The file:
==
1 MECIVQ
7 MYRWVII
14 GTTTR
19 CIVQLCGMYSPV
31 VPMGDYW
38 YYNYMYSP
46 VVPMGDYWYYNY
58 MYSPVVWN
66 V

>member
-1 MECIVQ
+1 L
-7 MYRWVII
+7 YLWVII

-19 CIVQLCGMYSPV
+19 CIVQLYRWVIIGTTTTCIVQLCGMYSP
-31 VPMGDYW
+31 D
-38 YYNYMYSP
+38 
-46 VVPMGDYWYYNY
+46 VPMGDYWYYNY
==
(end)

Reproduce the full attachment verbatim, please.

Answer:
1 MECIVQ
7 MYRWVII
14 GTTTR
19 CIVQLCGMYSPV
31 VPMGDYW
38 YYNYMYSP
46 VVPMGDYWYYNY
58 MYSPVVWN
66 V

>member
-1 MECIVQ
+1 L
-7 MYRWVII
+7 YLWVII

-19 CIVQLCGMYSPV
+19 CIVQLYRWVIIGTTTTCIVQLCGMYSP
-31 VPMGDYW
+31 D
-38 YYNYMYSP
+38 
-46 VVPMGDYWYYNY
+46 VPMGDYWYYNY